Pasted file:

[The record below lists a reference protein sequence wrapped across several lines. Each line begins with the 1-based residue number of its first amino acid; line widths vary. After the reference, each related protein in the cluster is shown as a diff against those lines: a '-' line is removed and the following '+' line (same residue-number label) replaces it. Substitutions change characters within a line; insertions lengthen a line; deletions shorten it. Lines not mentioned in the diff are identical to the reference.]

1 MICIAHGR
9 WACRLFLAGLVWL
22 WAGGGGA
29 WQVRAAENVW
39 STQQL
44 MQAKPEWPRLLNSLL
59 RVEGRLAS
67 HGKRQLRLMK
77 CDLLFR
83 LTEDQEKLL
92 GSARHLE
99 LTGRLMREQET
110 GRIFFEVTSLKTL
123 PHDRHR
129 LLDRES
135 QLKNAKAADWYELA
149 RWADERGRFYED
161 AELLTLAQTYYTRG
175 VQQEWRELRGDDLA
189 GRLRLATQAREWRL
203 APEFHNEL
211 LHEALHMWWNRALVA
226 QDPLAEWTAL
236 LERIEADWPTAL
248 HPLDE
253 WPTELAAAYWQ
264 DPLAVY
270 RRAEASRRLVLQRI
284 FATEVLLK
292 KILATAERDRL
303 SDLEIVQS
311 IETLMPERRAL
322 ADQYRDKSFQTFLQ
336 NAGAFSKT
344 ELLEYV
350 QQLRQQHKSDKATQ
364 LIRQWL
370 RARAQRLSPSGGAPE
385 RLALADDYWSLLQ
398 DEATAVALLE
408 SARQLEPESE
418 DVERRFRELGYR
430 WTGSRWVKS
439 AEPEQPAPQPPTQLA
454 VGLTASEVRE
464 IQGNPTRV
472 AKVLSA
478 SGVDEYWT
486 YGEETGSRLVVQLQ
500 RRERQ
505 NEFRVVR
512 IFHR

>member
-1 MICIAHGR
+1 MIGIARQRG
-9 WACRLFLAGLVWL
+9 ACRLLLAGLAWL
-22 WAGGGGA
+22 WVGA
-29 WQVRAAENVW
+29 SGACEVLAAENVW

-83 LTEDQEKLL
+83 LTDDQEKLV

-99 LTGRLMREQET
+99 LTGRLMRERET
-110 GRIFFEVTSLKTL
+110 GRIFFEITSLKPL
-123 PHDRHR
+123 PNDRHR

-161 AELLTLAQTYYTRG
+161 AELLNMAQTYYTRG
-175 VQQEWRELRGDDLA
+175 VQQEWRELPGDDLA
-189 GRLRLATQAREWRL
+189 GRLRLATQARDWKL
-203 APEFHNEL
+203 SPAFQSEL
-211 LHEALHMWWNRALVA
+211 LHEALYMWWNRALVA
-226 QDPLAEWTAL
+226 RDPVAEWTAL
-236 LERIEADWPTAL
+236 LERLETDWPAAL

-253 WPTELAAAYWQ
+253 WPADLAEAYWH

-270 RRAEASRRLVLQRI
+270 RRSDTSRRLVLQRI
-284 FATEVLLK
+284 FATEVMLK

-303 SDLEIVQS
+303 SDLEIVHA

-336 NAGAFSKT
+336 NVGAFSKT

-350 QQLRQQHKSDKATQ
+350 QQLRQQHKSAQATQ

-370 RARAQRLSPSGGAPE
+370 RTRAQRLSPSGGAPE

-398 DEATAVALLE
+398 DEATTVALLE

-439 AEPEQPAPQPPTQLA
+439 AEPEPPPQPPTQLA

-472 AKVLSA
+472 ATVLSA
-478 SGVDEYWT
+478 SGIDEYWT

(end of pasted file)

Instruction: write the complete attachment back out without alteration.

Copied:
[The record below lists a reference protein sequence wrapped across several lines. Each line begins with the 1-based residue number of its first amino acid; line widths vary. After the reference, each related protein in the cluster is shown as a diff against those lines: a '-' line is removed and the following '+' line (same residue-number label) replaces it. Substitutions change characters within a line; insertions lengthen a line; deletions shorten it. Lines not mentioned in the diff are identical to the reference.]

1 MICIAHGR
9 WACRLFLAGLVWL
22 WAGGGGA
29 WQVRAAENVW
39 STQQL
44 MQAKPEWPRLLNSLL
59 RVEGRLAS
67 HGKRQLRLMK
77 CDLLFR
83 LTEDQEKLL
92 GSARHLE
99 LTGRLMREQET
110 GRIFFEVTSLKTL
123 PHDRHR
129 LLDRES
135 QLKNAKAADWYELA
149 RWADERGRFYED
161 AELLTLAQTYYTRG
175 VQQEWRELRGDDLA
189 GRLRLATQAREWRL
203 APEFHNEL
211 LHEALHMWWNRALVA
226 QDPLAEWTAL
236 LERIEADWPTAL
248 HPLDE
253 WPTELAAAYWQ
264 DPLAVY
270 RRAEASRRLVLQRI
284 FATEVLLK
292 KILATAERDRL
303 SDLEIVQS
311 IETLMPERRAL
322 ADQYRDKSFQTFLQ
336 NAGAFSKT
344 ELLEYV
350 QQLRQQHKSDKATQ
364 LIRQWL
370 RARAQRLSPSGGAPE
385 RLALADDYWSLLQ
398 DEATAVALLE
408 SARQLEPESE
418 DVERRFRELGYR
430 WTGSRWVKS
439 AEPEQPAPQPPTQLA
454 VGLTASEVRE
464 IQGNPTRV
472 AKVLSA
478 SGVDEYWT
486 YGEETGSRLVVQLQ
500 RRERQ
505 NEFRVVR
512 IFHR

>member
-1 MICIAHGR
+1 MIGIARQRG
-9 WACRLFLAGLVWL
+9 ACRLLLAGLAWL
-22 WAGGGGA
+22 WVGA
-29 WQVRAAENVW
+29 SGACEVLAAENVW

-83 LTEDQEKLL
+83 LTDDQEKLV

-99 LTGRLMREQET
+99 LTGRLMRERET
-110 GRIFFEVTSLKTL
+110 GRIFFEITSLKPL
-123 PHDRHR
+123 PNDRHR

-161 AELLTLAQTYYTRG
+161 AELLNMAQTYYTRG
-175 VQQEWRELRGDDLA
+175 VQQEWRELPGDDLA
-189 GRLRLATQAREWRL
+189 GRLRLATQARDWKL
-203 APEFHNEL
+203 SPAFQSEL
-211 LHEALHMWWNRALVA
+211 LHEALYMWWNRALVA
-226 QDPLAEWTAL
+226 RDPVAEWTAL
-236 LERIEADWPTAL
+236 LERLETDWPAAL

-253 WPTELAAAYWQ
+253 WPADLAEAYWH

-270 RRAEASRRLVLQRI
+270 RRSDTSRRLVLQRI
-284 FATEVLLK
+284 FATEVMLK

-303 SDLEIVQS
+303 SDLEIVHA

-336 NAGAFSKT
+336 NVGAFSKT

-350 QQLRQQHKSDKATQ
+350 QQLRQQHKSAQATQ

-370 RARAQRLSPSGGAPE
+370 RTRAQRLSPSGGAPE

-398 DEATAVALLE
+398 DEATTVALLE

-439 AEPEQPAPQPPTQLA
+439 AEPEPPPQPPTQLA

-472 AKVLSA
+472 ATVLSA
-478 SGVDEYWT
+478 SGIDEYWT